Over the last few days I’ve been speaking a lot to journalists and media in response to the initiative from Scottish Government to make funding available to enable the purchase of ‘interim beds’ in care homes. These are to allow for the speedier discharge of patients fit for discharge from a stay in hospital but unable to do so because of a lack of a social care package in their own home or because the care home of their choice has no space. In general terms I have welcomed this move because it stops people being deconditioned in hospital and continues their rehabilitation. My caution in almost every comment and statement has been that a bed is only of use if there are staff available to support and care for the person in that bed. And that’s the issue because in many places there are insufficient nursing and social care staff. One of the consistent remarks I’ve made is that our front-line staff now in a third ‘exceptional winter’ are knackered, exhausted and mentally drained. I know from conversations with national nursing, acute and emergency medicine colleagues that the sense of wearied exhaustion is one shared by so many parts of our health and care system. The problem is that unless you are in it – I don’t think there is a full conception of what that really means.
I’m saying that because I have the luxury of not being on the exhaustive frontline, I sit at the safety of a desk and distance from risk and harm. What I write here is not my experience but the words, thoughts and emotions shared with me through conversation and privately through social media.
I have never before encountered the volume of people, backroom staff and managers in care home and homecare, carers out in our community and nurses, catering and domestic staff in care homes who are as exhausted as they are now. Whilst others might have grabbed a summer of rest frontline social care delivery has been running on empty for season upon season – the reserve tank is well and truly drained. This is just the same for our often-forgotten legion of family and unpaid carers who are quite literally providing the glue to keep our communities going – they are tried beyond breathing.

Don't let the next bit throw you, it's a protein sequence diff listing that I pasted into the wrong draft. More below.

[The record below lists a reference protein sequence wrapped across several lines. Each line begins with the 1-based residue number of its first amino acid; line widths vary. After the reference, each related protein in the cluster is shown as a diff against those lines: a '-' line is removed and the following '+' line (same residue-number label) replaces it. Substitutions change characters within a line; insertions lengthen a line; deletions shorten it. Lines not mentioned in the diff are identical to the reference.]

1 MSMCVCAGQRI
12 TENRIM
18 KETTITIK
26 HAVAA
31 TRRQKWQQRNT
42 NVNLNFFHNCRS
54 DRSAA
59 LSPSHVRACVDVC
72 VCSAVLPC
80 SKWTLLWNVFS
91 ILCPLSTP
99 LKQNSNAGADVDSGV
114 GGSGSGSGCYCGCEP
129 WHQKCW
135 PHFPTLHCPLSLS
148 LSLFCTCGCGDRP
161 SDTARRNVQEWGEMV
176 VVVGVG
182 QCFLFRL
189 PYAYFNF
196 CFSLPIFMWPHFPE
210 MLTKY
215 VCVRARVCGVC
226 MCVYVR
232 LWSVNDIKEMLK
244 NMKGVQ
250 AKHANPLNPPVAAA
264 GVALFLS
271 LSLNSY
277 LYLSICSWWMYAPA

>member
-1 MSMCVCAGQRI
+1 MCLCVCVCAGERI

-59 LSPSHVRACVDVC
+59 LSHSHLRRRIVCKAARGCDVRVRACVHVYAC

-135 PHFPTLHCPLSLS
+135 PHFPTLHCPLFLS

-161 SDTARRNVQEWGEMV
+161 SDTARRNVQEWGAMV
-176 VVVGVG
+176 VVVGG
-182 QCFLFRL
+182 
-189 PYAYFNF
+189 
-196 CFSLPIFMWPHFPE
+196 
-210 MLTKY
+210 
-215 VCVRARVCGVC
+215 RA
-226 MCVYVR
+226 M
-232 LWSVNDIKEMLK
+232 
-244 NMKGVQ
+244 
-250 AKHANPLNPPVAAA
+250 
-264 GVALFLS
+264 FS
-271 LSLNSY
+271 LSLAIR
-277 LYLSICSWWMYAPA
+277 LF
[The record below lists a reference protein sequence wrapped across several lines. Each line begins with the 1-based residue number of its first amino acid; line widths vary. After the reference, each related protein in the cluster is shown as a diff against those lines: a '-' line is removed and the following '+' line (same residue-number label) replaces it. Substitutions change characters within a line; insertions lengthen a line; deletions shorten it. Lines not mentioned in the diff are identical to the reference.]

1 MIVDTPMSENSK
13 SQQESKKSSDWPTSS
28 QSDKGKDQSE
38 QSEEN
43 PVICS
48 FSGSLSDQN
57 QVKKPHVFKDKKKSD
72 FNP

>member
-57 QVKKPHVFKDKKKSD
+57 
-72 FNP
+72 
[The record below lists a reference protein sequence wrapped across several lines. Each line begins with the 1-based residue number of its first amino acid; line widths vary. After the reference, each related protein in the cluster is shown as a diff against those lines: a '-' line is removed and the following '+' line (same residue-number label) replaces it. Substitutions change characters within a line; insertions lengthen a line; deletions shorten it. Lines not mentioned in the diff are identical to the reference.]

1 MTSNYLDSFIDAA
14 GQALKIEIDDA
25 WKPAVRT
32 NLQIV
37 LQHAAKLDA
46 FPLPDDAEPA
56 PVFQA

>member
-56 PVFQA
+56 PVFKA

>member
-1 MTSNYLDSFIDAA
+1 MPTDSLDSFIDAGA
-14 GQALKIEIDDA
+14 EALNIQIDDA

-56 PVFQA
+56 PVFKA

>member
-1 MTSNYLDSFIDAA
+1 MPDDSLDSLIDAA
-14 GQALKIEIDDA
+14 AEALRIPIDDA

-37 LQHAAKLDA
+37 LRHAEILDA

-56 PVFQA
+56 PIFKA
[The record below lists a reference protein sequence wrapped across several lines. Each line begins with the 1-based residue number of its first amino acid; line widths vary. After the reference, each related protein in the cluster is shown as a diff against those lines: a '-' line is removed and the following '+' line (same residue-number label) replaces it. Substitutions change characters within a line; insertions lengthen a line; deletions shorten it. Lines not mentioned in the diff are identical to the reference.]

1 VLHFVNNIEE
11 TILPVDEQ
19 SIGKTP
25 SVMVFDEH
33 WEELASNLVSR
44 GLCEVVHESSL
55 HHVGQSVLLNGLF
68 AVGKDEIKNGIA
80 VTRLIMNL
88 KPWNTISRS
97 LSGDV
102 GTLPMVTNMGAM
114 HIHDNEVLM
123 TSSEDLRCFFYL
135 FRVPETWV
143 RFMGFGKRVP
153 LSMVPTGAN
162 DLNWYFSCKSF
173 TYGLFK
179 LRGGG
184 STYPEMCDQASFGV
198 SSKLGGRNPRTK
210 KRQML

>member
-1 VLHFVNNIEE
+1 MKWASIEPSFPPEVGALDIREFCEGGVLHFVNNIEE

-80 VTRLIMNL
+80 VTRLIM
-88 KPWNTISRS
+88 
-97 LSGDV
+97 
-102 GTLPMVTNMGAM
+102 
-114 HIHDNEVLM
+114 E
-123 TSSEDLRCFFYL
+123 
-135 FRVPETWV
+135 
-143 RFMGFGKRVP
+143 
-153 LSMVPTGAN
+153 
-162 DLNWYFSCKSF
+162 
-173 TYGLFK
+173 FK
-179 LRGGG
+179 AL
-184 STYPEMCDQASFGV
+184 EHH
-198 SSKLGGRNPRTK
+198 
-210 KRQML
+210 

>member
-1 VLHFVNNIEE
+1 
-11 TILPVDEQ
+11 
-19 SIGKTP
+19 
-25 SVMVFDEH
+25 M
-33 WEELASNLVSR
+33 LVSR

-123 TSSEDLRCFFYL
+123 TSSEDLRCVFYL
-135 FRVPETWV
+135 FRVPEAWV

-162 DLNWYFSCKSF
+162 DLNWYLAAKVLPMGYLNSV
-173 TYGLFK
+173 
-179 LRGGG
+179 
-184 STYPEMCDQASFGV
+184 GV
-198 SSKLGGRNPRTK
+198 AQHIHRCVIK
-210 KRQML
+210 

One worker wrote to me this week having completed back-to-back shifts not because she was asked to but because she felt the need to be there for her residents. Indeed, she had only stopped going back in because her manager had refused to allow her to do so. She wrote to me:
‘ people really don’t understand what pressure we are under. When they hear the words a ‘tired workforce’ they think we just need a good night’s sleep – it is way beyond that! Folks are off with Covid and the flu and we are stretched to breaking. But it’s the tiredness everyone feels that is different. It isn’t just that you feel tired – it’s that sort of tired which means that when you finally do stop you still can’t get to sleep even though you want to. It’s more than just being tired – it’s a tiredness that gets into your bones and drains you. I’m reading Harry Potter to my boy at the minute and it’s just as if one of those Dementors has sucked the life energy out of me.”
I know this worker well and we’ve chatted through the dark days of Covid but in truth I’ve never felt her so drained as now in the messages she’s posted.
And I know she is by no means alone – we have a workforce in a critical state of health breakdown and distress. And as we continue to respond to a health and social care emergency that is what really concerns me. There are thousands at our frontline who are sacrificial, dedicated professional staff but who are living with a tired weariness that is unlike anything they have felt. A tiredness that is so all consuming that you cannot even feel the weight of your bones inside you.